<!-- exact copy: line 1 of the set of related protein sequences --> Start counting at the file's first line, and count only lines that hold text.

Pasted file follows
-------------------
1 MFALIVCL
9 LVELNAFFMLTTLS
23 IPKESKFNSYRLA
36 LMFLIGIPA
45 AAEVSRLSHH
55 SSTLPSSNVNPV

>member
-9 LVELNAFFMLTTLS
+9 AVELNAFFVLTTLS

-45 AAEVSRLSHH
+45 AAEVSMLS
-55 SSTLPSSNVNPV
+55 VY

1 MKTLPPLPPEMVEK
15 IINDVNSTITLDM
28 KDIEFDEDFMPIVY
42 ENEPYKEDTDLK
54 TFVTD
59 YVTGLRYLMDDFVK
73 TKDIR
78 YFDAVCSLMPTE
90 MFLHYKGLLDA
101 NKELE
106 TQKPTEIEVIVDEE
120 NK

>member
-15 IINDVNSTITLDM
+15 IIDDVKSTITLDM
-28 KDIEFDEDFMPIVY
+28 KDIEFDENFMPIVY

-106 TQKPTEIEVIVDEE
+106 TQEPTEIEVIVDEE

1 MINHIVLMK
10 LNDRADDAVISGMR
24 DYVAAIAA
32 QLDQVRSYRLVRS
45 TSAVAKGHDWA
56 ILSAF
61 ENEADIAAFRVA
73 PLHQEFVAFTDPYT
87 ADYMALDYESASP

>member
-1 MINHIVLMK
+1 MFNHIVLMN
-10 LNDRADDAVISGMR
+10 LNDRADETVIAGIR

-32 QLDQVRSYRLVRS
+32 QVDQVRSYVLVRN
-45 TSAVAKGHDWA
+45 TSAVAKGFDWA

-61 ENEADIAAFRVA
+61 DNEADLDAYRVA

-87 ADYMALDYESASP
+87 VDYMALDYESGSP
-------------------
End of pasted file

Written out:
1 MFALIVCL